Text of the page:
Hav­ing lec­tured air cadets on the con­ven­tional wis­dom about what to do should the en­gine fail on take­off, a pi­lot ex­pe­ri­ences it for real — which leads to some fur­ther thoughts on the sub­ject

Pilot - - ILAFFT - By Roger Pen­ney

Dur­ing my PPL train­ing it was drummed into me never to at­tempt to turn back to the field af­ter an en­gine fail­ure on take­off. I was told of the nu­mer­ous pi­lots who had tried it and died in the en­su­ing stall/spin. ‘Make gen­tle turns avoid­ing ob­sta­cles and aim for the best open space within line of vi­sion ahead of the air­craft’ is the ad­vice given in Flight Brief­ing For Pi­lots Vol­ume 1. In later years I had lec­tured air cadets on the very sub­ject, so I sup­pose It was well im­printed upon my brain.

In 1983 I flew a Chero­kee to Dublin In­ter­na­tional from Liver­pool with a couple of friends. Af­ter a nice meal in the city and some shop­ping we loaded up, donned life jack­ets, checked the dinghy and tax­ied out to the southerly runway. Run-up checks were nor­mal and sug­gested noth­ing of what was to come.

We took off head­ing south to­wards Dublin City, I got to 400 feet when there was sud­den vi­o­lent vi­bra­tion from the en­gine. I lev­elled the nose as the air­craft would not climb any more, called ‘May­day’, did my checks and could find noth­ing wrong. I was sure the en­gine was about to stop or dis­in­te­grate, so I looked for a suit­able field. We were still over open coun­try, but get­ting closer to a large hous­ing es­tate. The fields near to me were just pad­docks with hedges and some trees around them — nowhere near large enough to get a Chero­kee down in. I re­alised that on full power I was able to main­tain 300 feet and I started turn­ing right, look­ing for a big­ger field, away from habi­ta­tion (‘hero pi­lot misses city’). The vi­bra­tion was se­vere and I ex­pected some­thing more dras­tic to hap­pen soon. I had now done a 180º turn and could see a twin do­ing a go-around, which left the runway clear for me to land back on, al­beit down­wind, (thank you who­ever you were).

ATC cleared me to land back on. I thought that I may make it to the grass just in­side the air­field bound­ary fence. Still with full throt­tle, I kept the height on and made it back to the runway for a good down­wind land­ing.

Would I have been able to com­plete a full cir­cuit be­fore the pis­ton broke up and came out of the side of the nose? I don’t know. The fast think­ing by the twin pi­lot gave me the op­tion of making it back onto the air­field.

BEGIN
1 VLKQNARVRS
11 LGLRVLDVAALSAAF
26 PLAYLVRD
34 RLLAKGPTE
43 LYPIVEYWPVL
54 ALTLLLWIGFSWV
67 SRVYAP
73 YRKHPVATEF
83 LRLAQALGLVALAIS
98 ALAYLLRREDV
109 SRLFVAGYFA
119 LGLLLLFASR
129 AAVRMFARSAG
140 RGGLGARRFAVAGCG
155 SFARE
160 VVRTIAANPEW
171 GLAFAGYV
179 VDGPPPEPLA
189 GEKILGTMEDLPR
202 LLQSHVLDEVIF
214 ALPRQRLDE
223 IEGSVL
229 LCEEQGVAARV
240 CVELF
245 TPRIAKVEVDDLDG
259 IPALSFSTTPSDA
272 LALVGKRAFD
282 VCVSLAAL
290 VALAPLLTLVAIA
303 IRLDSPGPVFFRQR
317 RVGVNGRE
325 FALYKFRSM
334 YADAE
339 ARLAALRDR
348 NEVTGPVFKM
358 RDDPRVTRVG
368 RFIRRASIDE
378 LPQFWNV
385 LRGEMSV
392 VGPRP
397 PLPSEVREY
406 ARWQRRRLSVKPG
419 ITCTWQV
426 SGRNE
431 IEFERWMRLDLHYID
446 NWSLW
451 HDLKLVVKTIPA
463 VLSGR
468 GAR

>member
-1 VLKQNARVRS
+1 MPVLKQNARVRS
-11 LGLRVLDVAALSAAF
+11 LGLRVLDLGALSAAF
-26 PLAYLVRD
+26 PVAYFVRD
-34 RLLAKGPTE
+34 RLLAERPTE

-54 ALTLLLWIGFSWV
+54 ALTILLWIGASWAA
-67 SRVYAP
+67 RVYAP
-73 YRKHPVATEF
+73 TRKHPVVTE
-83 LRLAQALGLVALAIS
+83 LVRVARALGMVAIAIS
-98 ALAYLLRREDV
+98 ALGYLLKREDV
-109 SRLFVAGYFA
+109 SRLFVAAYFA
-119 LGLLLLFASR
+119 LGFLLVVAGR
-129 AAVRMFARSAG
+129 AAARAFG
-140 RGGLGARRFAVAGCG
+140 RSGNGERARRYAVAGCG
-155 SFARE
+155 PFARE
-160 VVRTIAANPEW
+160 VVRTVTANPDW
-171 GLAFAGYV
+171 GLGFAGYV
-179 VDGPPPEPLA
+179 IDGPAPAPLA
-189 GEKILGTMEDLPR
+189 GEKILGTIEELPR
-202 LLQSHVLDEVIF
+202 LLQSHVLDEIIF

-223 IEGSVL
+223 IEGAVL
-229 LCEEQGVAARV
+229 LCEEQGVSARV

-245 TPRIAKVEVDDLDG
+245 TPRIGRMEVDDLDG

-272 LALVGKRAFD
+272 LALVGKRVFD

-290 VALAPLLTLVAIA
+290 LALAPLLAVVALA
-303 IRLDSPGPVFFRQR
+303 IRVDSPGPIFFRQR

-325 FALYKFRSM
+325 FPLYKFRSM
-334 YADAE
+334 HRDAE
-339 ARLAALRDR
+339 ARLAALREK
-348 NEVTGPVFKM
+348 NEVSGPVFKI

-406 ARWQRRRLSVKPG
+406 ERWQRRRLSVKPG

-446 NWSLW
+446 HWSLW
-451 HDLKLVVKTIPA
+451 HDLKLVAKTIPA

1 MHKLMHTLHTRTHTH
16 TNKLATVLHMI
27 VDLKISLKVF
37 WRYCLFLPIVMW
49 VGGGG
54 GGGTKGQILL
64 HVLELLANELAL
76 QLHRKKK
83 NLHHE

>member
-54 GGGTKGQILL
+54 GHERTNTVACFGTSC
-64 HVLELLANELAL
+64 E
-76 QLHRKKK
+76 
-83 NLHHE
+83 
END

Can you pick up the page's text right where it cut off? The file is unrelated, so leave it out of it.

I tax­ied clear of the runway and was sur­rounded by the air­port fire ser­vice, who ap­peared a bit dis­ap­pointed that I was not on fire. I had said my prob­lem was a se­vere mis­fire. They in­sisted on hav­ing a look un­der the bon­net and then de­parted. The air­craft was re­cov­ered to the fly­ing club and the en­gi­neers ex­am­ined the cylin­ders. They found that an ex­haust valve had sheared off, which meant that we were fly­ing on three cylin­ders only.

A pas­sen­ger asked me if the prob­lem had occurred half way across the Ir­ish Sea whether we would have made it to land? A very good ques­tion. I had flown that route many times, (52 miles from An­gelsea to Lam­bay Is­land). I have al­ways thought that I would fly a sick en­gine as long as pos­si­ble to­wards land in or­der to: 1) Get off a good May­day and po­si­tion re­port; and 2) Al­low the res­cue he­li­copter to make some dis­tance to­wards me.

If you are on fire of course there is only one op­tion. I do re­mem­ber a ditch­ing which caused the loss of two lives. The en­gine, when ex­am­ined, had blown an ex­haust man­i­fold gas­ket. Would it have been pos­si­ble to carry on to­wards land with such a fault rather than ditch? There would have been power loss and a lot of noise, but who knows, it may have lasted an­other fif­teen min­utes to dry land.

There is no doubt that if there had been a suit­able field I would have landed in it. The lack of one en­abled me to con­sider other op­tions.

On the sub­ject of suit­able fields, when I was do­ing my PPL train­ing, I had an in­struc­tor who gave me a power fail­ure over open coun­try. I se­lected a nice firm grass field. Next to it was a larger one which had been ploughed. The in­struc­tor told me I should have se­lected the larger ploughed field. Hav­ing been born on a farm I am pretty good on fields! I asked the CFI what he thought. He agreed that firm grass beats soft earth any day. It may be the dif­fer­ence be­tween a de­cent land­ing and walk­ing away, or end­ing up­side down with petrol run­ning down your neck.

Next time you fly, have a closer look at fields. There is a dif­fer­ence be­tween grass and newly sown corn. Try to see if you can spot it. corn is sown in neat rows by a ma­chine. You may be bet­ter col­lid­ing with a sheep or a cow graz­ing in a field than land­ing on soft ground.

I learned that day that there is en­gine fail­ure, and there is par­tial en­gine fail­ure. If you have some power left and you need it, then use it to get to a bet­ter land­ing site.

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